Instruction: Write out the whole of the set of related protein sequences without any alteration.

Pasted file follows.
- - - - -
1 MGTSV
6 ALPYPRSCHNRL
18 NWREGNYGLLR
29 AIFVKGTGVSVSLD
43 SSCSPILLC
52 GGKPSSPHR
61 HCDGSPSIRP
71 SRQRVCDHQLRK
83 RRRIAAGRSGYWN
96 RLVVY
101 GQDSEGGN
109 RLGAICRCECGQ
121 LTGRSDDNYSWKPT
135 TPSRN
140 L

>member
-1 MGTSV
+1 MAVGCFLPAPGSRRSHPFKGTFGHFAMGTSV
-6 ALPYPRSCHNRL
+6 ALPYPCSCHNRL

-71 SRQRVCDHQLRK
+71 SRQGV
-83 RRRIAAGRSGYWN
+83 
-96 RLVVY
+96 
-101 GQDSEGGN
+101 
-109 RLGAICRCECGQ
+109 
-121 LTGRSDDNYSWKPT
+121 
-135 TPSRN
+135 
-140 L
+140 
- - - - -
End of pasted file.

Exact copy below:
1 MGTSV
6 ALPYPRSCHNRL
18 NWREGNYGLLR
29 AIFVKGTGVSVSLD
43 SSCSPILLC
52 GGKPSSPHR
61 HCDGSPSIRP
71 SRQRVCDHQLRK
83 RRRIAAGRSGYWN
96 RLVVY
101 GQDSEGGN
109 RLGAICRCECGQ
121 LTGRSDDNYSWKPT
135 TPSRN
140 L

>member
-1 MGTSV
+1 MAVGCFLPAPGSRRSHPFKGTFGHFAMGTSV
-6 ALPYPRSCHNRL
+6 ALPYPCSCHNRL

-71 SRQRVCDHQLRK
+71 SRQGV
-83 RRRIAAGRSGYWN
+83 
-96 RLVVY
+96 
-101 GQDSEGGN
+101 
-109 RLGAICRCECGQ
+109 
-121 LTGRSDDNYSWKPT
+121 
-135 TPSRN
+135 
-140 L
+140 